Featuring an acidic soundtrack and an iconic performance by Nicholson, the movie weaves in and out between truth and deception as it tells the story of a corrupt cop who is really a mafia mole, and a mobster who is in reality a good cop, himself a mole. The lies and double crosses create anxiety, tension and one of the most iconic elevator scenes and denouements of all time. Marty wasn’t kidding around with this one, and the bodies were dumped all over that city by the Bay.
3. Legally Blonde (2001)
There is space for some light-heartedness in this list, and if ever a romantic/girl comedy deserved a spot on a Boston list it is Reese Witherspoon’s classic, Legally Blonde. Perhaps not occupying the same space as Mean Girls or The Devil Wears Prada in the pantheon of 2000s girl power films, Legally Blonde can arguably by named their grandmother (and itself, the daughter of Clueless and the bridge between the 1990s and the 2000s).
In the well-known plot, Elle Woods is dumped by her boyfriend for being too dumb, and in revenge she applies herself and gets into Harvard Law School. And what could be more Boston than the first American University itself (one that, apparently, lets candidates in based on the nakedness of their admissions videos)? The movie then features it all, a light-hearted courtroom drama with hilariously unrealistic but genuinely surprising twists, stereotypically vicious lawyers and law students, and undemanding allies, in the downtrodden neighborhoods of Boston.
The sequel moved our heroine to Washington, but it likely won’t make any list about great D.C. movies. It is the original that was a breath of fresh air and has achieved iconic status with time.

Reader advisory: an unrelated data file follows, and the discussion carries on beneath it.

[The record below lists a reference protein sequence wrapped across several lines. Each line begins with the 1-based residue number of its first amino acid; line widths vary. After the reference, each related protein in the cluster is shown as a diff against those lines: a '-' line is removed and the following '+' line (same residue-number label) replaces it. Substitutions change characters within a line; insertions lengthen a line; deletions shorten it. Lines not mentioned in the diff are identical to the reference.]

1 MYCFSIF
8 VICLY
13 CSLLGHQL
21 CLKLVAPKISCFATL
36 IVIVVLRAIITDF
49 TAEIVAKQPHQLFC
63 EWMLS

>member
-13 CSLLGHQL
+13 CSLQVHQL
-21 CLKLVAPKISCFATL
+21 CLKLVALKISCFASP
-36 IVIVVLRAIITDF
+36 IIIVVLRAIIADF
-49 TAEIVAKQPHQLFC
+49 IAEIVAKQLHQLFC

2. Gone Baby Gone (2007)
Everything that L.A. Confidential did for the L.A. movie genre, Gone Baby Gone, Ben Affleck’s directorial debut, did once over. Before he was trying with all his might to win Academy Awards, Affleck directed this deeply personal, surprisingly moving, and incredibly nuanced about crime, love, and betrayal. He extracted some of the best performances of Casey Affleck and Amy Ryan’s careers. It features stunning and unexpected twists and a jaw-dropping finale by the usually reliable Morgan Freeman. In between, the movie weaves in and out of several iconic Boston neighborhoods, from Quincy to Dorchester, and shows you the underside, crime and poverty-ridden neighborhoods of the city.
Gone Baby Gone is a tense, taut thriller. In a way, it is obvious that Affleck took cues from Scorsese’s tones and techniques for the attempt to humanize the criminals. But the younger and more sensitive Affleck gives his characters a more human, emotionally dimension that Scorsese’s robotically evil players do not have.
Affleck has not yet, in my mind, topped his directorial debut, but here’s hoping.
1. Mystic River (2003)
Undoubtedly my favorite Boston movie of all, however, is Clint Eastwood’s tense psychological thriller Mystic River. The movie is based on the novel by the same name by author Dennis Lehane. Not coincidentally, Lehane also penned Gone Baby Gone. Dude knows his Boston drama.
But where some of Affleck’s novice traits are visible around the edges of his film, Mystic River is Eastwood at perhaps the height of his career (yes, he won it all the following year for Million Dollar Baby, but to me Mystic River was his last stunning masterpiece). The movie tells the harrowing story of the kidnapping and murder of Sean Penn’s character’s daughter. As he and the police search for her, dark secrets will be revealed and the true nature of some of the evil and feeble characters will surprise you. With Oscar-winning performances by Penn and his feeble brother, Timothy Robbins (and a nominated turn by the hypnotic Marcia Gay Harden), the movie keeps you guessing, and dreading.
All the time, Eastwood puts his finger on the mood of the lower middle class Irish neighborhoods of the city, without ever explaining what it is that has turned these once loving families and people into vicious, unrepentant animals. Maybe it is the decay of their culture, the downturn of their city. Maybe it is the lack of hope inherent in their humanity.
Or maybe one day they woke-up and forgot what it’s like to be human.